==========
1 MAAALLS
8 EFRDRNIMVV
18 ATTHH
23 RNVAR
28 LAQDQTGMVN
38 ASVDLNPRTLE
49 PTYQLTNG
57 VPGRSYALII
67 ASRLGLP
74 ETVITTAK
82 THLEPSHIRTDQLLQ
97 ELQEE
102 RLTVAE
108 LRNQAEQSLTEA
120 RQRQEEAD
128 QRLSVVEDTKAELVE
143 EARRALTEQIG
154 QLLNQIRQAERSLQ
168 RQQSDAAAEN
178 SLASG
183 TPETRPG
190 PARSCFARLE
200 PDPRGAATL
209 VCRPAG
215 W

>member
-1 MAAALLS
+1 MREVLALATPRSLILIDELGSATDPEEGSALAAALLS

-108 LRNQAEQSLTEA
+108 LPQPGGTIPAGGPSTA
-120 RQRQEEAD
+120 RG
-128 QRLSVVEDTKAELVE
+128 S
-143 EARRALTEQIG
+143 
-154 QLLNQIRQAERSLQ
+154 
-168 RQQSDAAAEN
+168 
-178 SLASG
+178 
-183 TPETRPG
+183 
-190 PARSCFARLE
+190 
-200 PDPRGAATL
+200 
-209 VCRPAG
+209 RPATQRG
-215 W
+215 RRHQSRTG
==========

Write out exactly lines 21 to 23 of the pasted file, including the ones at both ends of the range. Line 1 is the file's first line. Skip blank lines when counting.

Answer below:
183 TPETRPG
190 PARSCFARLE
200 PDPRGAATL